Leonardo da Vinci, the Renaissance genius who lived from 1452 to 1519, studied geology not only with a view to improve the background details in his drawings and paintings but also as a science for its own sake. Many of his works, such as Landscape with Waterfall, Ravine with Waterbirds, and Virgin of the Rocks depict nuances of his geological research such as sedimentary layers and rock formations carved out by wind and water. Other Renaissance painters studied his artwork so that they could better craft geological details with accuracy.
Da Vinci's contributions to geology are not so well known because he did not publish them. However, more than 10,000 pages of his written notes survive to the present. Some document observations he made during his travels, and some are sketches he made as an engineer assisting in the building of irrigation canals.
The findings of da Vinci in the field of geology refuted Biblical explanations prevalent at the time concerning the age of the Earth. For instance, he came to the conclusion that fossils were the petrified remains of animals that had previously been alive. He deduced that shells discovered on the tops of mountains showed that natural forces moved and shaped the landscape over a long period of time. He recognized the movement of water upon the landscape as a cyclical pattern that eroded older rocks and transported sediment to the sea and that mountains then formed from former ocean floors, thus depositing shells and other marine materials on high elevations. To da Vinci, the parts of the Earth were interconnected just as a human body was the sum of its parts, and water was the circulatory system that fed and shaped the living Earth.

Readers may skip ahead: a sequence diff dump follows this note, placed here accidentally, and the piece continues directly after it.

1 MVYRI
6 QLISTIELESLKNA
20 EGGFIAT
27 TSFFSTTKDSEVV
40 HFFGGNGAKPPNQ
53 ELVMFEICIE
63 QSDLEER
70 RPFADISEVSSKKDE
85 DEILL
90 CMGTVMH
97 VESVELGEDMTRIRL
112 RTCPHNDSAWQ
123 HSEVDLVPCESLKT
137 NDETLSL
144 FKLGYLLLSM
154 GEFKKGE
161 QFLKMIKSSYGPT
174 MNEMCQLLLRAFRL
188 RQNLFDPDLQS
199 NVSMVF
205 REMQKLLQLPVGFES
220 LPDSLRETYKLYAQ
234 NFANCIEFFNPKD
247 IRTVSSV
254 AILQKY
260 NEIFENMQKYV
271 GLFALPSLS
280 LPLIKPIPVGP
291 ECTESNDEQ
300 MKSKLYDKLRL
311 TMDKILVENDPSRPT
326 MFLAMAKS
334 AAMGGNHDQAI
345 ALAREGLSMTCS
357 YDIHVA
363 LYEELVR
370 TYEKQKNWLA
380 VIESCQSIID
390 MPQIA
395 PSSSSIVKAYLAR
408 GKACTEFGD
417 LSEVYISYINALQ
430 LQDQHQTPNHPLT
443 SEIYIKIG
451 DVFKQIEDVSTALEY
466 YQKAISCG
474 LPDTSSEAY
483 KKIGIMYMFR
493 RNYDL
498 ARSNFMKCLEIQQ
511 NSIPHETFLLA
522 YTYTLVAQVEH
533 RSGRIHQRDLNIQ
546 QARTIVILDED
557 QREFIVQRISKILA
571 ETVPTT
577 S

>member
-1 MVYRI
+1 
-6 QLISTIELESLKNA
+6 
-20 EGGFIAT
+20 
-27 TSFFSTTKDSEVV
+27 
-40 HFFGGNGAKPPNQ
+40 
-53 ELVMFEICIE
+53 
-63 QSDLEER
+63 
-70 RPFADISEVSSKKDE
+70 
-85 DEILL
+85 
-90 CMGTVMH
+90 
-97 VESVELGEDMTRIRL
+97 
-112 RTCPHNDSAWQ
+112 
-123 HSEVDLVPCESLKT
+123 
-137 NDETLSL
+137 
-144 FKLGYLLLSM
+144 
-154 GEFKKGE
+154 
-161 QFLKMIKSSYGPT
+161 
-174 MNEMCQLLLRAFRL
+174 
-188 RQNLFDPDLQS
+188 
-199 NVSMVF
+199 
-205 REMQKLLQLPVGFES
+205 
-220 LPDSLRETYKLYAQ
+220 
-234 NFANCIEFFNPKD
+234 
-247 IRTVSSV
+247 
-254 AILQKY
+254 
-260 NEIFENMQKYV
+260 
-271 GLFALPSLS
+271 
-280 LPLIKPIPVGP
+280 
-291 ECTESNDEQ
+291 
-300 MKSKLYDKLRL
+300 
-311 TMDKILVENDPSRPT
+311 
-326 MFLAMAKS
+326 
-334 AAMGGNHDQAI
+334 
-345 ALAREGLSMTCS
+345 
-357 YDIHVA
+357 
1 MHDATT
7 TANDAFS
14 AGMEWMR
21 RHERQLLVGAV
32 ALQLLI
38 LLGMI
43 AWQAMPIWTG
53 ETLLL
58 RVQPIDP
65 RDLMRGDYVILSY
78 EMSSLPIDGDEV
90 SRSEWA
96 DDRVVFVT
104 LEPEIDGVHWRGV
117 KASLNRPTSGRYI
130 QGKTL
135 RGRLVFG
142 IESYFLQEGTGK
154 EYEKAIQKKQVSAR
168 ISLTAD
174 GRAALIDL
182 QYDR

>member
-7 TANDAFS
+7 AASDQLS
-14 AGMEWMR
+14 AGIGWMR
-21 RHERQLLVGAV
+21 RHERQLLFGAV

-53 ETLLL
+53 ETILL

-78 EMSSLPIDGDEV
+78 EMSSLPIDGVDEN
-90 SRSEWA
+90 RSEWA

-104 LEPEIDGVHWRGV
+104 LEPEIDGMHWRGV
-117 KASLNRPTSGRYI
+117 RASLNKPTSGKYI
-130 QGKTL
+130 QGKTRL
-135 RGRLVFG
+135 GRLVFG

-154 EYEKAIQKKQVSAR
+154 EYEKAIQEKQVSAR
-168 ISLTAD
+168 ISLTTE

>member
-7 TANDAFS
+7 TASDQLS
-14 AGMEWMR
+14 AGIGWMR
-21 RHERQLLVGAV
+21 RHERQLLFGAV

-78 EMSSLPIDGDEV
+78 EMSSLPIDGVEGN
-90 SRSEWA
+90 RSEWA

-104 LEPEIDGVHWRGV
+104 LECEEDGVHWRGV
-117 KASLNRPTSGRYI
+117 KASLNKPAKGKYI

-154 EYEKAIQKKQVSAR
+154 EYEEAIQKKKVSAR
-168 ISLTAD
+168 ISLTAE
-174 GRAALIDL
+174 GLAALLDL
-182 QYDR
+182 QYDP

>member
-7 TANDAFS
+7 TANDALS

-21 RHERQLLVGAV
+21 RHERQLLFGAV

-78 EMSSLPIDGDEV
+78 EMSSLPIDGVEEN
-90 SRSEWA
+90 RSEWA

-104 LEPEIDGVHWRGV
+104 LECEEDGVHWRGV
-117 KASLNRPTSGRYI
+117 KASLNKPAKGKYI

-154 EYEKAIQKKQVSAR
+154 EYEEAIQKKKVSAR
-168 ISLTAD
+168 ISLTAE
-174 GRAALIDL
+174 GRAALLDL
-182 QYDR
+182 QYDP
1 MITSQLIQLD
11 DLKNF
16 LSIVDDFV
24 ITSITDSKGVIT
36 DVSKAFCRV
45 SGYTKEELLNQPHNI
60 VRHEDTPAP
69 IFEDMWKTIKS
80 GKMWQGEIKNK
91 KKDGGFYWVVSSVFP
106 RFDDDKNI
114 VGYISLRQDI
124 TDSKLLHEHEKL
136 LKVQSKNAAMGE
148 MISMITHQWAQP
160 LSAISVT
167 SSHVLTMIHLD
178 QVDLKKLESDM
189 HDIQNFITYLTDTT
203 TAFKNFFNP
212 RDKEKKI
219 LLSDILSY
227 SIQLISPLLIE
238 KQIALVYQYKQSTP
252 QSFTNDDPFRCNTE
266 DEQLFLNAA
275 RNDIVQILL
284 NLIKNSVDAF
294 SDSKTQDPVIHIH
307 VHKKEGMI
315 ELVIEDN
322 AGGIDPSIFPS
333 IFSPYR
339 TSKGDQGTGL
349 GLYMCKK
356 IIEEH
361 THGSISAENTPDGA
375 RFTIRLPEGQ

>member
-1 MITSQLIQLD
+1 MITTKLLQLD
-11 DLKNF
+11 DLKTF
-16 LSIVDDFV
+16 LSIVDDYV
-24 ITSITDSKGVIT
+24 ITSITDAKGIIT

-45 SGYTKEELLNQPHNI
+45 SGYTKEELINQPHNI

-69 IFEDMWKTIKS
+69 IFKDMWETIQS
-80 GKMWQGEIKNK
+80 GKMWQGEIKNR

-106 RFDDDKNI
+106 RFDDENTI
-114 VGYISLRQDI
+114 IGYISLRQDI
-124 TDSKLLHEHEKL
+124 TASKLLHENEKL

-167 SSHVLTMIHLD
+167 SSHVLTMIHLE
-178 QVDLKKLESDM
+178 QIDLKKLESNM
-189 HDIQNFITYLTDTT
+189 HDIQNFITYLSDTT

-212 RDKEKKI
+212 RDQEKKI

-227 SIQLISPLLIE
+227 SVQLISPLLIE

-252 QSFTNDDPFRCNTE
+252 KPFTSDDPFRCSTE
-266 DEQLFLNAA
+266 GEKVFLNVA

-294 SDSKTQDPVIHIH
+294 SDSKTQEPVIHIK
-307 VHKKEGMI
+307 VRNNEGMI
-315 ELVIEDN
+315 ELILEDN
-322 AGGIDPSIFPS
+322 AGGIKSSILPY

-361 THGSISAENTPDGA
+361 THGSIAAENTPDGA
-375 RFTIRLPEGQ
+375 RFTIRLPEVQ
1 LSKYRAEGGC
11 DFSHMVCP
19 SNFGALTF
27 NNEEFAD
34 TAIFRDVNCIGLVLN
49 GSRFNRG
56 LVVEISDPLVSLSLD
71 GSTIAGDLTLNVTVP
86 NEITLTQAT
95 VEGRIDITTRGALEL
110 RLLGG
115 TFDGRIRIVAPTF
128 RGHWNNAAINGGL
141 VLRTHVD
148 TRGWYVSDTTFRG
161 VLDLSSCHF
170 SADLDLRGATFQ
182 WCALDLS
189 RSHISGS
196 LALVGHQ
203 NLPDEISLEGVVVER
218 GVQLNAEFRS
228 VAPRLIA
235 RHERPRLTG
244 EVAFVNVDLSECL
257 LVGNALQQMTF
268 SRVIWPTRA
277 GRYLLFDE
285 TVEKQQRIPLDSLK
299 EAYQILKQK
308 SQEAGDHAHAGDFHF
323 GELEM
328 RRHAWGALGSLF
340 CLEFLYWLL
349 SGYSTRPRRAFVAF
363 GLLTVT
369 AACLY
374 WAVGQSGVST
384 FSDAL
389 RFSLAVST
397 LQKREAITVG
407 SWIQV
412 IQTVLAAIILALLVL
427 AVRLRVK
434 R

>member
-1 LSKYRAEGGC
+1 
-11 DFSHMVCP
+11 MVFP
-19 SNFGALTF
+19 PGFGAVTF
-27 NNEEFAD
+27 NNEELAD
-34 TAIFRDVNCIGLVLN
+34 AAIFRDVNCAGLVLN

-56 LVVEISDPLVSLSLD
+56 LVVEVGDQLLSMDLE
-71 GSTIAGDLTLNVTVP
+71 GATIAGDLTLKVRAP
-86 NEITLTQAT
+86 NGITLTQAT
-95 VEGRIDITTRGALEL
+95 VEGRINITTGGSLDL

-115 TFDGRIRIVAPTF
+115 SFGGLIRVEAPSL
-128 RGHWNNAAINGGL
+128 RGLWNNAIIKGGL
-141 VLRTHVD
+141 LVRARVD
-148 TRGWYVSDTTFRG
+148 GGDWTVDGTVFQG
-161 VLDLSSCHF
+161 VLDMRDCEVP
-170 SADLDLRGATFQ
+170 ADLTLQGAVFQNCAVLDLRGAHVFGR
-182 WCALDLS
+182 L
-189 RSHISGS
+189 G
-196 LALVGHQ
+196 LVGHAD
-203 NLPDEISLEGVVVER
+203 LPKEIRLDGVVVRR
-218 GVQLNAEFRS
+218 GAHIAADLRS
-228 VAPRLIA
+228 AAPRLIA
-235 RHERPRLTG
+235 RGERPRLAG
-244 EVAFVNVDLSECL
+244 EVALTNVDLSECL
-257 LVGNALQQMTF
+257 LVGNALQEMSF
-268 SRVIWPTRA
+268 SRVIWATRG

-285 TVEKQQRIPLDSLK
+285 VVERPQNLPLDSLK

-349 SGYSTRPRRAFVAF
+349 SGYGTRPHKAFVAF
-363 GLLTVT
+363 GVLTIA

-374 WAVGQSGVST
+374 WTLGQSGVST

To sum up, da Vinci's geological discoveries were centuries ahead of their time. They demonstrate a grasp of concepts that would be published long afterwards when they would be rediscovered by others, and some of these concepts are geological basics that we still study today.